Imitating Oregon offers wrong ‘fix’ for Kentucky’s meth problem
Perhaps the only thing that will spare Kentuckians from losing yet another freedom – this one to purchase the cold and allergy medicines of their choice – during the upcoming legislative session will be the fact that a budget must be passed and redistricting lines drawn.
It certainly won’t be because promoters of denying law-abiding Kentuckians the right to purchase products containing pseudoephedrine over the counter are purveyors of truth about the matter. They are not.
The truth is that a few scoundrels use the pseudoephedrine placed in cold medicines and designed for healing to make methamphetamine – a dangerous drug. But just as true is the fact that Frankfort’s proposals to “fix” this problem are hazardous to our freedom.
They also are based on flimsy evidence.
For instance, the crowd wanting to force Kentuckians to get prescriptions for products containing pseudoephedrine alleges this is how Oregon is winning the war on meth. Fewer meth labs have been found, they note.
But could it be that fewer labs are being exposed and shut down – not because less meth is being produced, sold and used, but because Oregon’s policies make it more difficult to find and destroy labs?
What the government nannies leading this effort in Frankfort will tell you: “Oregon has seen the number of meth lab incidents decline by 96 percent.”
What they don’t tell you: Most of the decline happened before the Beaver State’s prescription law even went into effect.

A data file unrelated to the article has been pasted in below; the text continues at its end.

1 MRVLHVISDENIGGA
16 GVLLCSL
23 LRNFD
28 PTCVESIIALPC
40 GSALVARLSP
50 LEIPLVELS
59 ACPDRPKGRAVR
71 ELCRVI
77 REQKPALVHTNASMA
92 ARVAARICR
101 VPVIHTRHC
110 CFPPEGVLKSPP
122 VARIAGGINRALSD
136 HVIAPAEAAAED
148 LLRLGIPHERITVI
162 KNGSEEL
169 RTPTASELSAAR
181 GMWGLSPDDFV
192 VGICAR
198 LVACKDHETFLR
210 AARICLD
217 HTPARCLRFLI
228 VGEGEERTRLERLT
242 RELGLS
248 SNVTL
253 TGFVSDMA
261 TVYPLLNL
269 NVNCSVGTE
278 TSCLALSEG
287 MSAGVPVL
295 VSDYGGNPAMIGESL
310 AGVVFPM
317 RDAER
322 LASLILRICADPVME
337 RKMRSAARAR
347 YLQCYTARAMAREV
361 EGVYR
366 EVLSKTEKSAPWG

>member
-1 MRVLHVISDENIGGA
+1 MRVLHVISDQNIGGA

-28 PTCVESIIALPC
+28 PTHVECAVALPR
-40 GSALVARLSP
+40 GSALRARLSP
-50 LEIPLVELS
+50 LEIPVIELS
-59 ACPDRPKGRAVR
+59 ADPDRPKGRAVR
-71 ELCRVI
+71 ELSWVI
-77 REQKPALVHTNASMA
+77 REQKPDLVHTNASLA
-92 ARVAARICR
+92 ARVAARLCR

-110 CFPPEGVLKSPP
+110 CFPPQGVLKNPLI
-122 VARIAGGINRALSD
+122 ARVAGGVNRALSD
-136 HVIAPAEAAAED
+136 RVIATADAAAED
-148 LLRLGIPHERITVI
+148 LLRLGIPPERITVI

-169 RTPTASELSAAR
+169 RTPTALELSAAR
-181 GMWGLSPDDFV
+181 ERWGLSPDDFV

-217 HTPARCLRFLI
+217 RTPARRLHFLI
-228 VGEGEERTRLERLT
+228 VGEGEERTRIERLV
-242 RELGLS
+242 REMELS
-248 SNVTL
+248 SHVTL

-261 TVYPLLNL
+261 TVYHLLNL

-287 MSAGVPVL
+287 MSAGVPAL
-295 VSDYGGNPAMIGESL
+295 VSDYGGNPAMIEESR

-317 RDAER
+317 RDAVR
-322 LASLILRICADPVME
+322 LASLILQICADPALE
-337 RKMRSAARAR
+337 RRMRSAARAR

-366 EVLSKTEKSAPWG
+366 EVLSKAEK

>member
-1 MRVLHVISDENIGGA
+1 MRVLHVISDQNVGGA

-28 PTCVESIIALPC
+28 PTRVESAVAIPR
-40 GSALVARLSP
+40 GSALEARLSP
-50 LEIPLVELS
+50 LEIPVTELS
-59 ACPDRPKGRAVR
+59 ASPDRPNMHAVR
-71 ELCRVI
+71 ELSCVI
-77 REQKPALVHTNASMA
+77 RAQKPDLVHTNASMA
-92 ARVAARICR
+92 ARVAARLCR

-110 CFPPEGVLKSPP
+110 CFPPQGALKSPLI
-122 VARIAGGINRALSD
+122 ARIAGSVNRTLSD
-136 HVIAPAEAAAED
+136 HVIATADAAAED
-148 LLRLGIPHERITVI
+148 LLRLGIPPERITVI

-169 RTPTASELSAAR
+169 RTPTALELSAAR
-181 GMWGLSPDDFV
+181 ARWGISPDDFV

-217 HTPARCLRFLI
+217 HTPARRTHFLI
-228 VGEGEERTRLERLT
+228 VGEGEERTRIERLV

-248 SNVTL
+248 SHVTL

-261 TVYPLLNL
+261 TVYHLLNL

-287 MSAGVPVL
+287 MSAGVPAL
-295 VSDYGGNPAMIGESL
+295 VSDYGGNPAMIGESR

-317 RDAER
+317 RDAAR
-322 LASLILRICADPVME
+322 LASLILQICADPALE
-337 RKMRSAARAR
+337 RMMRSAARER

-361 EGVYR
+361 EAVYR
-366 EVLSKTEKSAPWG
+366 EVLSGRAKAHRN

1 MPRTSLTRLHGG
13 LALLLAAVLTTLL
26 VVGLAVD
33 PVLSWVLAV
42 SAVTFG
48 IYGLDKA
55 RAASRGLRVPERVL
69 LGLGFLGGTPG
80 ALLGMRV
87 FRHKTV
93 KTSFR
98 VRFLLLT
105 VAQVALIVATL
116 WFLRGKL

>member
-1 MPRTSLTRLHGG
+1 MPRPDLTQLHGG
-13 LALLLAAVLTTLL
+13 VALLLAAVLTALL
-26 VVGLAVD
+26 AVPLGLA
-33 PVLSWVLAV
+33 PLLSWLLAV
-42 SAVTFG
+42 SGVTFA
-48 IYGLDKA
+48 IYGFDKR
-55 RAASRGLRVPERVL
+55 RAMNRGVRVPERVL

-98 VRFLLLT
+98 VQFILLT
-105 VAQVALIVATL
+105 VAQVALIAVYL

Here are a few more facts you won’t hear from the Nanny State Propaganda Ministers:
- In addition to Oregon, seven other Western states also have experienced more than 90-percent declines in the number of meth labs found – none of which have trampled on their citizens’ individual liberties. In fact, one of those states – Washington, Oregon’s neighbor – is using the same tracking system Kentucky uses to catch illegal purchases of pseudoephedrine products.
- In a piece entitled “Purer the Drug, The More Likely You’ll Have an Overdose,” KVAL-TV reporter Beth Ford reported that meth-related deaths in Oregon rose by 22 percent during the first five years of the prescription-only law.
- More than 80 percent of Oregon law enforcement agencies surveyed in 2010 reported meth as their area’s “greatest drug threat.” A majority also indicated that it’s the drug that contributes most toward crimes involving violence and theft.
- There was a 67 percent increase between 2005 and 2009 in the number of people in Oregon admitted for treatment of prescription-drug abuse in High Intensity Drug Trafficking Areas.
- A 2010 report by the Office of National Drug Control Policy found that Portland stood near the top of a list of 10 cities from which it gathered information on the presence and number of transactions involving meth.
It doesn’t sound to me like Oregon is “winning the war on meth.”
Something else the propagandists won’t tell you: The reason fewer meth labs are being found is because drug dealers south of our nation’s border have developed a “Mexican-meth pipeline,” which allows these thugs to supply prepackaged drugs to the western United States.
Why make it when you can buy it already packaged and ready to sell?
The Wall Street Journal reported that a record 6.2 tons of meth were seized at the border in 2010, while nearly almost as much as that has already been seized during 2011.
Where is all this meth going? I think we know.